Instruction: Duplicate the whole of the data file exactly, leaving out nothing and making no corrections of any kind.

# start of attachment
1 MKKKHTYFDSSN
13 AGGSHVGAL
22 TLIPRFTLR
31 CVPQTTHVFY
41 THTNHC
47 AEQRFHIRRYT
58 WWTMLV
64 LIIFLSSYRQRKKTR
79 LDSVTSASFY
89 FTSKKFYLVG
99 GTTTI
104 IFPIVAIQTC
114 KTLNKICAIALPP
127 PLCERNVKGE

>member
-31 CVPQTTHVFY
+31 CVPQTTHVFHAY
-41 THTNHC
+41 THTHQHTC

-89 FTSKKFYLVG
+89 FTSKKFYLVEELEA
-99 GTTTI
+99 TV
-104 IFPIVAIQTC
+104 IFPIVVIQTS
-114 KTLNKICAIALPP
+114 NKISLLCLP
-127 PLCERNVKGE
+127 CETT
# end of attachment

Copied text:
1 MKKKHTYFDSSN
13 AGGSHVGAL
22 TLIPRFTLR
31 CVPQTTHVFY
41 THTNHC
47 AEQRFHIRRYT
58 WWTMLV
64 LIIFLSSYRQRKKTR
79 LDSVTSASFY
89 FTSKKFYLVG
99 GTTTI
104 IFPIVAIQTC
114 KTLNKICAIALPP
127 PLCERNVKGE

>member
-31 CVPQTTHVFY
+31 CVPQTTHVFHAY
-41 THTNHC
+41 THTHQHTC

-89 FTSKKFYLVG
+89 FTSKKFYLVEELEA
-99 GTTTI
+99 TV
-104 IFPIVAIQTC
+104 IFPIVVIQTS
-114 KTLNKICAIALPP
+114 NKISLLCLP
-127 PLCERNVKGE
+127 CETT